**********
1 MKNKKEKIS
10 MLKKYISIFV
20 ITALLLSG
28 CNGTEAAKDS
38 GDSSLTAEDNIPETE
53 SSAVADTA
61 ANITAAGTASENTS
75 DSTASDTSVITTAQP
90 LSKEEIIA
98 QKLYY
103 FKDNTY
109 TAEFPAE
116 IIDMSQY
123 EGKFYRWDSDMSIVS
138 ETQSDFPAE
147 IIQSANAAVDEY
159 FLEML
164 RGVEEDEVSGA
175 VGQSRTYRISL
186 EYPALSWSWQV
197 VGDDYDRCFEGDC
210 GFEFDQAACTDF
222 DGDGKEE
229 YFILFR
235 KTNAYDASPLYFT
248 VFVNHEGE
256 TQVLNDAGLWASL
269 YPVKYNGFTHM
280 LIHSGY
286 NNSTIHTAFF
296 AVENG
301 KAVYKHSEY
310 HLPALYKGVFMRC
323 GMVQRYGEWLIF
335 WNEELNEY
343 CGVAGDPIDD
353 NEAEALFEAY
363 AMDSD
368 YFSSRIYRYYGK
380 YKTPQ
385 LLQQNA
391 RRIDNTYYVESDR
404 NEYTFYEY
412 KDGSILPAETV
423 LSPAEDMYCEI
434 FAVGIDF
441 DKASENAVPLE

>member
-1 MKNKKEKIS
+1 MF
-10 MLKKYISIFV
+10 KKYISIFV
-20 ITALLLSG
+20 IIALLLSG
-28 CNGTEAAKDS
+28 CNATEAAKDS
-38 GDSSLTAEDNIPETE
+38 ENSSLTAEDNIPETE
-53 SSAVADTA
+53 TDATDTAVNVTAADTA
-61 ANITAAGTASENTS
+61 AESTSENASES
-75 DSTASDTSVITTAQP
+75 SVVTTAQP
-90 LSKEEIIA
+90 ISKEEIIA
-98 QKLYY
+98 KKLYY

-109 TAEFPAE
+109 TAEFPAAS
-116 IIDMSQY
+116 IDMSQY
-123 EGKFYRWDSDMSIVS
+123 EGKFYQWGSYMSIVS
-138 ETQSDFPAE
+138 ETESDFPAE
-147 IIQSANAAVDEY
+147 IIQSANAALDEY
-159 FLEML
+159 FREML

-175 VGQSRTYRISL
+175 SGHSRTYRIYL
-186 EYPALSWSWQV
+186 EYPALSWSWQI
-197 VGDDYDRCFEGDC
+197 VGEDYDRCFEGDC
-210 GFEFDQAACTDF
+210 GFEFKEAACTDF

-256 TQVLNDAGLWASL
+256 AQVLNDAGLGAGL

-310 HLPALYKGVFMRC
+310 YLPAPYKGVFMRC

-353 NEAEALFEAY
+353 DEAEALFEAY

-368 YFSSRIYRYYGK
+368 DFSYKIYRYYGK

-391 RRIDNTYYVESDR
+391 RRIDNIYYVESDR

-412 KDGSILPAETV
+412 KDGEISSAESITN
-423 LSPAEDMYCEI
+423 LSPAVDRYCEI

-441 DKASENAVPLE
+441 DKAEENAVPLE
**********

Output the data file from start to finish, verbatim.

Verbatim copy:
1 MKNKKEKIS
10 MLKKYISIFV
20 ITALLLSG
28 CNGTEAAKDS
38 GDSSLTAEDNIPETE
53 SSAVADTA
61 ANITAAGTASENTS
75 DSTASDTSVITTAQP
90 LSKEEIIA
98 QKLYY
103 FKDNTY
109 TAEFPAE
116 IIDMSQY
123 EGKFYRWDSDMSIVS
138 ETQSDFPAE
147 IIQSANAAVDEY
159 FLEML
164 RGVEEDEVSGA
175 VGQSRTYRISL
186 EYPALSWSWQV
197 VGDDYDRCFEGDC
210 GFEFDQAACTDF
222 DGDGKEE
229 YFILFR
235 KTNAYDASPLYFT
248 VFVNHEGE
256 TQVLNDAGLWASL
269 YPVKYNGFTHM
280 LIHSGY
286 NNSTIHTAFF
296 AVENG
301 KAVYKHSEY
310 HLPALYKGVFMRC
323 GMVQRYGEWLIF
335 WNEELNEY
343 CGVAGDPIDD
353 NEAEALFEAY
363 AMDSD
368 YFSSRIYRYYGK
380 YKTPQ
385 LLQQNA
391 RRIDNTYYVESDR
404 NEYTFYEY
412 KDGSILPAETV
423 LSPAEDMYCEI
434 FAVGIDF
441 DKASENAVPLE

>member
-1 MKNKKEKIS
+1 MF
-10 MLKKYISIFV
+10 KKYISIFV
-20 ITALLLSG
+20 IIALLLSG
-28 CNGTEAAKDS
+28 CNATEAAKDS
-38 GDSSLTAEDNIPETE
+38 ENSSLTAEDNIPETE
-53 SSAVADTA
+53 TDATDTAVNVTAADTA
-61 ANITAAGTASENTS
+61 AESTSENASES
-75 DSTASDTSVITTAQP
+75 SVVTTAQP
-90 LSKEEIIA
+90 ISKEEIIA
-98 QKLYY
+98 KKLYY

-109 TAEFPAE
+109 TAEFPAAS
-116 IIDMSQY
+116 IDMSQY
-123 EGKFYRWDSDMSIVS
+123 EGKFYQWGSYMSIVS
-138 ETQSDFPAE
+138 ETESDFPAE
-147 IIQSANAAVDEY
+147 IIQSANAALDEY
-159 FLEML
+159 FREML

-175 VGQSRTYRISL
+175 SGHSRTYRIYL
-186 EYPALSWSWQV
+186 EYPALSWSWQI
-197 VGDDYDRCFEGDC
+197 VGEDYDRCFEGDC
-210 GFEFDQAACTDF
+210 GFEFKEAACTDF

-256 TQVLNDAGLWASL
+256 AQVLNDAGLGAGL

-310 HLPALYKGVFMRC
+310 YLPAPYKGVFMRC

-353 NEAEALFEAY
+353 DEAEALFEAY

-368 YFSSRIYRYYGK
+368 DFSYKIYRYYGK

-391 RRIDNTYYVESDR
+391 RRIDNIYYVESDR

-412 KDGSILPAETV
+412 KDGEISSAESITN
-423 LSPAEDMYCEI
+423 LSPAVDRYCEI

-441 DKASENAVPLE
+441 DKAEENAVPLE